Military History

The Highest Honour #9 | George Cartwright | Claud Castleton

By The Cove March 15, 2021


PRIVATE GEORGE CARTWRIGHT VC (1894 - 1978, 84yo)

George Cartwright was born on 9 December 1894 at South Kensington, London and in 1912 migrated to Australia where he worked as a labourer on a sheep station. On 16 December 1915 he enlisted in the Australian Imperial Force where he became an original member of the 33rd Battalion.

In May 1916 he embarked for England where the division trained before moving to France in November. Cartwright was wounded in action on 9 June 1917 at Messines, Belgium, but remained on duty. He was one of 271 officers and soldiers from the battalion who were victims of the Germans' concentrated gas-attack at Villers-Bretonneux, France, on 17 April 1918. After being hospitalised, he rejoined his unit in June.

On 31 August 1918 the Australian Corps assaulted at Mont St Quentin. The 33rd Battalion attacked south-west of Bouchavesnes. Lacking adequate artillery support at the outset, the leading troops were stopped by machine-gun fire from a post at the corner of Road Wood. Without hesitation, Private Cartwright stood up and walked towards the gun, firing his rifle from the shoulder: he shot the gunner and two who tried to replace him. Cartwright then threw a bomb at the post and, covered by the explosion, rushed forward, capturing the gun and nine German soldiers. Cheering loudly, the Australians renewed their advance. Cartwright was awarded the Victoria Cross. On 30 September, during the attack on the Hindenburg line, he was wounded in the head and left arm, and evacuated to England. Having received his V.C. from King George V, he returned to Australia and was discharged from the A.I.F. on 16 May 1919.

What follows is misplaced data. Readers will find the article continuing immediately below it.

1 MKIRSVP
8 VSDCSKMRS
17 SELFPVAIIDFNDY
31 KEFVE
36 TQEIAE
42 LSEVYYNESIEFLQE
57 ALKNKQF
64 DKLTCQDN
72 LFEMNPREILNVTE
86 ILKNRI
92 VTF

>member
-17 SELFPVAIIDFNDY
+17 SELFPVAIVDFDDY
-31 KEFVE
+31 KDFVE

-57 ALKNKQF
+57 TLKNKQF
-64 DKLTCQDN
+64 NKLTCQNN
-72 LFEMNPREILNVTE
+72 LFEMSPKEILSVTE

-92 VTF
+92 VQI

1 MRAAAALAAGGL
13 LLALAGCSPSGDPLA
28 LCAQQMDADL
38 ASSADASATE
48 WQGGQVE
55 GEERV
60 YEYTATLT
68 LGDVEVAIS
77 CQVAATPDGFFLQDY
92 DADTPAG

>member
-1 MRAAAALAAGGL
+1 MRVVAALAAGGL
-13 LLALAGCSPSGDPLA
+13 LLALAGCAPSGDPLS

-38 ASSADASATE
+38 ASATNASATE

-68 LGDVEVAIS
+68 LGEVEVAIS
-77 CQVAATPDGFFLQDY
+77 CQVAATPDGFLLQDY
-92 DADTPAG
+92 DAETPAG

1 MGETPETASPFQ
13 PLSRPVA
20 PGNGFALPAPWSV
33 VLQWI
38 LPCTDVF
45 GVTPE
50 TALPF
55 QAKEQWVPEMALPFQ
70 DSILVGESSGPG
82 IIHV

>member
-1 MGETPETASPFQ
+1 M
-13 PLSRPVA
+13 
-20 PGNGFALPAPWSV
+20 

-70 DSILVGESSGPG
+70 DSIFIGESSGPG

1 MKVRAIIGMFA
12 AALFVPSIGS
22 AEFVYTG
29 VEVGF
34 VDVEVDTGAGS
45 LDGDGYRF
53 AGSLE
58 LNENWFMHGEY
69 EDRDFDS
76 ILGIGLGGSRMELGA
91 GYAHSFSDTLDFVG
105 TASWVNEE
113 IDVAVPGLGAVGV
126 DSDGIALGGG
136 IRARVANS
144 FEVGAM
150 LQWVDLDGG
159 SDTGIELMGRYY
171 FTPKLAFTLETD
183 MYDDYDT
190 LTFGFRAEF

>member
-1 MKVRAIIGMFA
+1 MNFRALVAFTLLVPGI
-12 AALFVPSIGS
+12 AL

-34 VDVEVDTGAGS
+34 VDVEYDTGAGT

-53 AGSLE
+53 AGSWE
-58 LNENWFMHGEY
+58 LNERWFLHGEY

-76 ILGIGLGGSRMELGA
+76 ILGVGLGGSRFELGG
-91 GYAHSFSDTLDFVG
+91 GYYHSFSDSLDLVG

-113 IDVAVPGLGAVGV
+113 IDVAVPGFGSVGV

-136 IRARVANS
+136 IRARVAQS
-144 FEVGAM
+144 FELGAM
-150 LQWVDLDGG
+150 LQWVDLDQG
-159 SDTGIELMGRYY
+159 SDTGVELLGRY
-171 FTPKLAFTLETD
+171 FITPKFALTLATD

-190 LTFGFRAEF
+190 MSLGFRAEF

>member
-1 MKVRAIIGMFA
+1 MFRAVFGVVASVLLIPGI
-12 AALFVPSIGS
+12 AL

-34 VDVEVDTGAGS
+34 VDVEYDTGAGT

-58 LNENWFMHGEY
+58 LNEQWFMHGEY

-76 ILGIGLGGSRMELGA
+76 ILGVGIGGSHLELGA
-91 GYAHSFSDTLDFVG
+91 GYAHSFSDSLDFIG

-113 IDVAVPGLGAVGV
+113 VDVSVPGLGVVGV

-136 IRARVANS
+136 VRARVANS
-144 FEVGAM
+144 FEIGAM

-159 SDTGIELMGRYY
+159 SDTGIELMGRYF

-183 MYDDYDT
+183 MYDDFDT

Cartwright was mobilised for full-time service on 5 March 1940, he was promoted to Captain in 1942 and performed training and amenities duties in Australia. Cartwright was placed on the Retired List on 11 May 1946. He died on 2 February 1978 at Gordon and was cremated. His widow presented his V.C. and other medals to the Imperial War Museum, London. He is commemorated in the New South Wales Garden of Remembrance, Rookwood.

 

SERGEANT CLAUD CASTLETON  VC (1893 - 1916, 23yo)

Claud Charles Castleton was born on 12 April 1893 at Suffolk, London.  He migrated to Australia in 1912 and on 11 March 1915 enlisted in the Australian Imperial Force at Sydney.

Castleton was posted to the 18th Battalion and sailed for Egypt in 1915.  His unit, which was to serve with the 2nd Brigade until the evacuation, reached Gallipoli on 06 August and on 22 August took part in the attack on Hill 60. Castleton was promoted to Corporal on 07 December and temporary Sergeant in February 1916. On 08 March, soon after his arrival in France, he was transferred to the 5th Australian Machine-Gun Company and was confirmed in his rank. He served on the Somme with this unit and on the night of 28 July took part in an attack on enemy trenches at Pozières Heights. The Australian advance was stopped by machine-gun fire and shelling, and for three hours troops lay out in No Man's Land under withering fire. Castleton twice brought back wounded men but, while bringing in a third, was hit in the back and killed instantly. 

Castleton was awarded the Victoria Cross posthumously and is buried in the Pozières British cemetery at Ovillers-la-Boiselle, France.


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The views expressed in this article are those of the author and do not necessarily reflect the position of the Australian Army, the Department of Defence or the Australian Government.



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